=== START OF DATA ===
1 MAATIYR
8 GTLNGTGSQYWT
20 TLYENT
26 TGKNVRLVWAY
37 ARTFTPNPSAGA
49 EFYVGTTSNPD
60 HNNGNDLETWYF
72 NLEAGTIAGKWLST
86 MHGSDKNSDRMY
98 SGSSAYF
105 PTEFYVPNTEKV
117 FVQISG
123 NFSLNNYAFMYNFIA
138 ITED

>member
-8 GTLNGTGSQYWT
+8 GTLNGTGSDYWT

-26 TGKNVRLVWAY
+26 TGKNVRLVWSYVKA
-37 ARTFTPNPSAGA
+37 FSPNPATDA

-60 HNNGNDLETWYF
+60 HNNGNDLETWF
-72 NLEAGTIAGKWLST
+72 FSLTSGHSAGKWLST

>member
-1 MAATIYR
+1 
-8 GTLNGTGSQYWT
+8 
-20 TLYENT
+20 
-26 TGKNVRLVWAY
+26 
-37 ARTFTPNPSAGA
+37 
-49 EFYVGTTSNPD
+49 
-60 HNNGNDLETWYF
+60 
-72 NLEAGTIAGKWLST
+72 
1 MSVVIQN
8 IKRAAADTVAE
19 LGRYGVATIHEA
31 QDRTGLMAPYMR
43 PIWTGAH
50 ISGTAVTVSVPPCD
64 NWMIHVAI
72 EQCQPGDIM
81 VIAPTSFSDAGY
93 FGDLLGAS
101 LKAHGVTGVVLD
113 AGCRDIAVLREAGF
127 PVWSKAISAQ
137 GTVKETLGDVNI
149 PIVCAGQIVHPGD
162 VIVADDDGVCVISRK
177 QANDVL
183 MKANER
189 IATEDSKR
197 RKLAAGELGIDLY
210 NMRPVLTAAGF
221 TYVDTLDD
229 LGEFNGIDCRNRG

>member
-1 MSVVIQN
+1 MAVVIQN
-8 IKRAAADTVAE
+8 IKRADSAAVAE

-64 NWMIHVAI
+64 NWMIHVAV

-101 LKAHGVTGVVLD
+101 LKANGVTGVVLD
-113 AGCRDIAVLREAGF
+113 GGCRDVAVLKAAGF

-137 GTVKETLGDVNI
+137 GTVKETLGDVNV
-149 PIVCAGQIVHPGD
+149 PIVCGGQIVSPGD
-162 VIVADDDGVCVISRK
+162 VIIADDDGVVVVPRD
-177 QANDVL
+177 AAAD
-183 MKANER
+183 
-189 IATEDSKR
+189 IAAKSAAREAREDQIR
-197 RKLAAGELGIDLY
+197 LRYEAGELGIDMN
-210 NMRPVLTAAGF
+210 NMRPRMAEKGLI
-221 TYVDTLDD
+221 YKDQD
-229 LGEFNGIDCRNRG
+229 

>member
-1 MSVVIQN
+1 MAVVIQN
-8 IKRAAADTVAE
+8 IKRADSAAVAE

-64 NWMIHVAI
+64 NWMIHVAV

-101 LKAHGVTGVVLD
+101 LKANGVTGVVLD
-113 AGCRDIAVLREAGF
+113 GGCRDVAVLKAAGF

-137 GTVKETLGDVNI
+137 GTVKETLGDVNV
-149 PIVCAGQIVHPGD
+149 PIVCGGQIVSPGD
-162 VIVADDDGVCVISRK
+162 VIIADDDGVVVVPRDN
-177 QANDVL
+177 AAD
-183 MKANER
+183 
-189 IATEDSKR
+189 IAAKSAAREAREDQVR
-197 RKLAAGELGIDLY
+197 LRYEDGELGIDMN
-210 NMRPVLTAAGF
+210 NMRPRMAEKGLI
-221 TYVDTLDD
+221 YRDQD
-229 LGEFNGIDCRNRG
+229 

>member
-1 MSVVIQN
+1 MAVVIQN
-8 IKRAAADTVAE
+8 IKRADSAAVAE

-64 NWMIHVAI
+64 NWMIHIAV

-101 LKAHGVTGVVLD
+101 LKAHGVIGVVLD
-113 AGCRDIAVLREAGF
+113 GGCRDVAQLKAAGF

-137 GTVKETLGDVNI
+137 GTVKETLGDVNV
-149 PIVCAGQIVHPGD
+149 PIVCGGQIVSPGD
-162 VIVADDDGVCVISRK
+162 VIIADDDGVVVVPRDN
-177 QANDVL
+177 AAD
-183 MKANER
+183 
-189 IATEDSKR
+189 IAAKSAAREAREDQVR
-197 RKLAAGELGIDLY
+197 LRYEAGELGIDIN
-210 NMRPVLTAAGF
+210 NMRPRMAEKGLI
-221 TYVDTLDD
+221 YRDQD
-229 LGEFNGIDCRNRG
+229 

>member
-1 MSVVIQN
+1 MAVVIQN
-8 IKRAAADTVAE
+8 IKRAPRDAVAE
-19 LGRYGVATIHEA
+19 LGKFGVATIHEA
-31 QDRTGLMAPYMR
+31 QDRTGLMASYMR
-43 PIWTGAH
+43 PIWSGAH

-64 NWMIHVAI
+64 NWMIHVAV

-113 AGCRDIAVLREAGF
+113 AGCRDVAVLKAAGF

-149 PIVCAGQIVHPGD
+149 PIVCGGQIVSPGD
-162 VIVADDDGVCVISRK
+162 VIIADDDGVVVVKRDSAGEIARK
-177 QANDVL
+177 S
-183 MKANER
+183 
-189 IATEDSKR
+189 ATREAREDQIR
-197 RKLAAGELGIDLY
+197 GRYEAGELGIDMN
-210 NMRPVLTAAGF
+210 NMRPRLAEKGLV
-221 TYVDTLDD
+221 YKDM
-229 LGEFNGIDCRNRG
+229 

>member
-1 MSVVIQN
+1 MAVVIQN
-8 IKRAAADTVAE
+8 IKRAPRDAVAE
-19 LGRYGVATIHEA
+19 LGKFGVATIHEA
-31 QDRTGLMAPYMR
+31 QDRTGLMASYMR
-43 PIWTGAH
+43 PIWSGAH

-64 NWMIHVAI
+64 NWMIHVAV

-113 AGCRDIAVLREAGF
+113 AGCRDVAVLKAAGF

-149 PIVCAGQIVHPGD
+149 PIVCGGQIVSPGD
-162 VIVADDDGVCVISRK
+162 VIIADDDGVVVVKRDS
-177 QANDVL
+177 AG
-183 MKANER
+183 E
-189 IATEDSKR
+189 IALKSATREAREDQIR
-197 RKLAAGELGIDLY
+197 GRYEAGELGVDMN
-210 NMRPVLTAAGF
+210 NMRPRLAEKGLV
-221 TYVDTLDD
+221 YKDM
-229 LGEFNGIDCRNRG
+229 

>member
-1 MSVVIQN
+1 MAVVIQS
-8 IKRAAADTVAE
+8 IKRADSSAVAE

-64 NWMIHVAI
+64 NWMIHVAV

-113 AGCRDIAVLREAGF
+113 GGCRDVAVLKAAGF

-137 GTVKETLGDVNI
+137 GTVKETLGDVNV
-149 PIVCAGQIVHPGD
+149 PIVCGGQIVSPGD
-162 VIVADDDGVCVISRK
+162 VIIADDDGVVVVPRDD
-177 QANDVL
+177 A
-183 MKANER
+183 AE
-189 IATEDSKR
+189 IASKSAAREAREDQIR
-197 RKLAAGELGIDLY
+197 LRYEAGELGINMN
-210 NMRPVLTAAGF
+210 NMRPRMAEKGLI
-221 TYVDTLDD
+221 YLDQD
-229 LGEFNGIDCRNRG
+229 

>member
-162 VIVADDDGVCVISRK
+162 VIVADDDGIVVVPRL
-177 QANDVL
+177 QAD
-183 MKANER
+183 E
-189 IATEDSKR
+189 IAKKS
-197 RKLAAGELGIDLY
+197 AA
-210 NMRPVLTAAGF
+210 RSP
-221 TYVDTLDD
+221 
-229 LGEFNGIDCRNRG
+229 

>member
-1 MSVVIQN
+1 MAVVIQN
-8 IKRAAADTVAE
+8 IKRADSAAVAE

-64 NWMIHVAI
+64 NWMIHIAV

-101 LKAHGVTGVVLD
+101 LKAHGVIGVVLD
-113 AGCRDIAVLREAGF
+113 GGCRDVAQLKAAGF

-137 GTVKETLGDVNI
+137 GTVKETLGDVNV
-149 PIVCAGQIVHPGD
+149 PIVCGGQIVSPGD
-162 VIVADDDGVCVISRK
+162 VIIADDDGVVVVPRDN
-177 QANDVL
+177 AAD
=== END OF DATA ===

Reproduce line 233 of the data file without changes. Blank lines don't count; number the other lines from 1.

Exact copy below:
+113 GGCRDVAVLKAAGF